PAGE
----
You must be careful when you talk about the Trinity. It is so hard to explain and so easy to wander into the swamps of bad teaching.
Our ways of trying to articulate it can be problematic, for example. We talk about ice, water, and vapor all being the same chemical compound and we say the Trinity is like that. Except that it isn’t – ice, water, and vapor are all forms (or modes) of the same compound but can’t exist simultaneously. So, that’s no good. Or we say that someone like me is, simultaneously, a son, husband, and father. And while that’s true, it’s not an analogy for the Trinity since I am also more than all of those things and am not fully defined as a person by any of them. Or, the famous example of Saint Patrick of the shamrock – one stalk, three leaves. Which is fine to a point, but the leaves are each a part of the shamrock and not the shamrock itself. So…
We resort to other things as well. In an effort to avoid language that offends, we will often speak of the Trinity as Creator, Redeemer, and Sustainer. The problem with that is those are functions of what God does. They don’t describe who God is as does the language of Father, Son, Spirit.
You should be careful when you talk about the Trinity.
Which causes me to wonder annually, why we designate a Sunday a year to do exactly that – to reflect on, think about, and ponder the Trinity. It poses no small challenge for a preacher, especially since there is little direct biblical evidence for the doctrine. I suspect it poses no small challenge for those in the pews, trying to keep up with the preacher’s gymnastics trying to explain it.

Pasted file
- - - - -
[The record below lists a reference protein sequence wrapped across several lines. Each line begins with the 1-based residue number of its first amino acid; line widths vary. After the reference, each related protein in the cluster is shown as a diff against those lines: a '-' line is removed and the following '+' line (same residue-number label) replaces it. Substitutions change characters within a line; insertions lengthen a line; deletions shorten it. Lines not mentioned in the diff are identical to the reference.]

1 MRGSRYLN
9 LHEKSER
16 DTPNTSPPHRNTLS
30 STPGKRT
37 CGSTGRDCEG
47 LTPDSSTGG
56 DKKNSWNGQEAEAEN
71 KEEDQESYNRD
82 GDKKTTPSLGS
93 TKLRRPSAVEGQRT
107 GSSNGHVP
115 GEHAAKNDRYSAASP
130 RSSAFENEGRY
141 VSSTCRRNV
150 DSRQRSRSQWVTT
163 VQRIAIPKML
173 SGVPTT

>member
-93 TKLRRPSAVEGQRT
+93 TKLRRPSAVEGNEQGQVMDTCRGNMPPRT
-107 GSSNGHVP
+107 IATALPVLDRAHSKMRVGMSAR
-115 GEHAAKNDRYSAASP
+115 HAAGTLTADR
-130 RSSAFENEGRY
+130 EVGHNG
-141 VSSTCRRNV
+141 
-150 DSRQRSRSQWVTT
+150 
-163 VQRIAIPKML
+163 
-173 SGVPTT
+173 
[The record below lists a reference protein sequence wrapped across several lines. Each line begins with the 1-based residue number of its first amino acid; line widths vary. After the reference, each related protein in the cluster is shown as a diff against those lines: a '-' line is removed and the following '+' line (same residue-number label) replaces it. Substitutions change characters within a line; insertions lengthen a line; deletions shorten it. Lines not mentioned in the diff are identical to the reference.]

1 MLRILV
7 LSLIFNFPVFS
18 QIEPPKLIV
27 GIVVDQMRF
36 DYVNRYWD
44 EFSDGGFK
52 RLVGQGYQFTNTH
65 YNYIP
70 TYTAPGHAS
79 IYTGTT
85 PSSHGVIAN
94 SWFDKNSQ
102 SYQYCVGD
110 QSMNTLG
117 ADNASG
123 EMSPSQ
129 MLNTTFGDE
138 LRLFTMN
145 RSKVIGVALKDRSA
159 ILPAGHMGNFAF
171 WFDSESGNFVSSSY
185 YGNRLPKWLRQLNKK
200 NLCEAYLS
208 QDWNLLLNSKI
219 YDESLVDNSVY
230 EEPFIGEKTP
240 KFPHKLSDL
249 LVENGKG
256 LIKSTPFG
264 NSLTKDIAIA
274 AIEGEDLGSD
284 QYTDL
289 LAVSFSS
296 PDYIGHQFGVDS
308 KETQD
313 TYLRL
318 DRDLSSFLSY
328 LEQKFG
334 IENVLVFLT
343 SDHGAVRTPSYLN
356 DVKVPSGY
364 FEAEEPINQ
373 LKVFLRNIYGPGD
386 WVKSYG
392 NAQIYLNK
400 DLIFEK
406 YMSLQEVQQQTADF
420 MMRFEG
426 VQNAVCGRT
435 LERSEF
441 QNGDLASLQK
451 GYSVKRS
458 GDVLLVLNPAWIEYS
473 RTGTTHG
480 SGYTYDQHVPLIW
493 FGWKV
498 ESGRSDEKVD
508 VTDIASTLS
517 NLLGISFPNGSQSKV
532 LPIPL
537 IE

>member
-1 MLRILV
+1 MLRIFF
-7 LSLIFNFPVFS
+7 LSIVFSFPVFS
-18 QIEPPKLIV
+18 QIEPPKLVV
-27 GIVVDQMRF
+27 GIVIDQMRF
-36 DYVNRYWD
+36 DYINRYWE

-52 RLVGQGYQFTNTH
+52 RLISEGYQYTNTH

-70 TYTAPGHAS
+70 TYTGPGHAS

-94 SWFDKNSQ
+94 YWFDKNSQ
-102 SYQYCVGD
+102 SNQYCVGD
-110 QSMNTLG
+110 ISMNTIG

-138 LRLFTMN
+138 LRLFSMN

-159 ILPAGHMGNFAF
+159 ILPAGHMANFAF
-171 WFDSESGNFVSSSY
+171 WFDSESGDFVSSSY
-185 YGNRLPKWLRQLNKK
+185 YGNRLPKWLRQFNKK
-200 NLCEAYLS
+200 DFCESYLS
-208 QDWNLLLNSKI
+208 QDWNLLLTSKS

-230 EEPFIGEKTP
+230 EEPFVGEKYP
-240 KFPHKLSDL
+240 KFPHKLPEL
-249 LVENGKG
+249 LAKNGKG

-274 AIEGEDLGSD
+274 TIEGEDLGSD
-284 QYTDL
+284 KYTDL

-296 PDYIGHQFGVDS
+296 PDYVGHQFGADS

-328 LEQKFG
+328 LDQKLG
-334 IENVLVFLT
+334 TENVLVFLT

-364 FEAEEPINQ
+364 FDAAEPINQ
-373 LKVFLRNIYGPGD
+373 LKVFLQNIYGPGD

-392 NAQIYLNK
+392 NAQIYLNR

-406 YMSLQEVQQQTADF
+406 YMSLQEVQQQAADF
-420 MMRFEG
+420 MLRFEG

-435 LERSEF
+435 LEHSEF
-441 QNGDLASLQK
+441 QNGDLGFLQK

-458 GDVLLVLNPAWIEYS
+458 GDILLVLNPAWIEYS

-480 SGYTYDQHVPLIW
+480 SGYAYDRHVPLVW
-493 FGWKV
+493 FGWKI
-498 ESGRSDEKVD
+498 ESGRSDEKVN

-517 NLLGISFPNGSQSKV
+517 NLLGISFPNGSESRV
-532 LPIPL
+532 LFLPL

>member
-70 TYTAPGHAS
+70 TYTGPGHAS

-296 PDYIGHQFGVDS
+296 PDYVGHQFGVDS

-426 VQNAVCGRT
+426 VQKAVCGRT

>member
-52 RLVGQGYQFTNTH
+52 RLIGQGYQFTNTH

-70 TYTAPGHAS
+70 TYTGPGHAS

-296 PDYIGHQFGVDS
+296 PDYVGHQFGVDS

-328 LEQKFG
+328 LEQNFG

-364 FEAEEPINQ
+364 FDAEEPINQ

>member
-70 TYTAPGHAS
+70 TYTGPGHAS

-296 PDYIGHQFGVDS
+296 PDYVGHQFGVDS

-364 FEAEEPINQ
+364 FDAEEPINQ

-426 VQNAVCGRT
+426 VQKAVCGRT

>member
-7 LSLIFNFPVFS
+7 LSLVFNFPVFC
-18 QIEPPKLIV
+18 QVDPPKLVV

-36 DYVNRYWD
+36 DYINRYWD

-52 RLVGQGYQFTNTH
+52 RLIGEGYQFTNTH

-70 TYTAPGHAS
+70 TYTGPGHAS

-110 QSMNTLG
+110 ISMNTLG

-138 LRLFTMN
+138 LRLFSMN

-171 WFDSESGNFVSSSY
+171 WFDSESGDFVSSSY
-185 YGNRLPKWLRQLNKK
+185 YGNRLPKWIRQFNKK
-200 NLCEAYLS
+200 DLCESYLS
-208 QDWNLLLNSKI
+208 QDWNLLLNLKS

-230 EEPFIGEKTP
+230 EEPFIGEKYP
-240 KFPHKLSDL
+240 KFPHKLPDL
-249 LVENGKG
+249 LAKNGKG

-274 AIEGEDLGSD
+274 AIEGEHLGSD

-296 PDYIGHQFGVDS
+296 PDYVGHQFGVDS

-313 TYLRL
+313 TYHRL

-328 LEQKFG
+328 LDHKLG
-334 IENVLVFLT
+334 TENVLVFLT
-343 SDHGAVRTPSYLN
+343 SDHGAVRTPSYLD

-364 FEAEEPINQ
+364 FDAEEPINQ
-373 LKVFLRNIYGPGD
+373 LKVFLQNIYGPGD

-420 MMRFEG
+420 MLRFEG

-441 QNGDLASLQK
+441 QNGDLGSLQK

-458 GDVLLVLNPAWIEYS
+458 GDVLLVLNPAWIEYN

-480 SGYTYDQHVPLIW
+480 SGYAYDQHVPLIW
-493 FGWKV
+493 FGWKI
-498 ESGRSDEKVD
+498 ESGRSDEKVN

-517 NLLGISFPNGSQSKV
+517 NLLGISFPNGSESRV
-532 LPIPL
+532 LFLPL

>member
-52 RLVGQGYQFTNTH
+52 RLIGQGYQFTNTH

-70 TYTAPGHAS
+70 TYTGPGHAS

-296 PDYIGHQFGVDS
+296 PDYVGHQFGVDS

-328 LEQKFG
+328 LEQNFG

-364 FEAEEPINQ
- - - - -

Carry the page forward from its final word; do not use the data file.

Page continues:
Perhaps the best thing to do is acknowledge that the Trinity is a mystery to be worshiped and adored rather than explained and understood. Maybe our need to explain everything is the problem. Maybe the best thing to do is simply pray the prayer that is in our hymnal:
Holy God, you have given us grace, by the confession of the faith
of your holy church, to acknowledge the mystery of the Holy Trinity
and, in the power of your divine majesty, to worship the Unity. Keep
us steadfast in this faith and worship, and bring us at last to see in your
eternal glory One God, now and forever. Amen.
This Sunday, that’s what we’ll try to do. We’ll worship the mystery, ponder aloud what it might say about God and about us as God’s people, baptize in the triune name, and continue worshiping the mystery. We’ll focus our praise and worship around a Trinitarian blessing that is familiar (2 Corinthians 13:11-13).
I hope to see you. Until then, may the grace of the Lord Jesus Christ, the love of God, and the fellowship of the Holy Spirit be with you.
Grace and peace.
PS. As you travel this summer, remember that you can continue to worship with us through the live stream (http://firstcary.com/streaming/). The stream remains on line until the next Sunday goes live. Also, you can continue to support the church with your gifts online (go to http://firstcary.com/give/ and click the “Give Online” tab).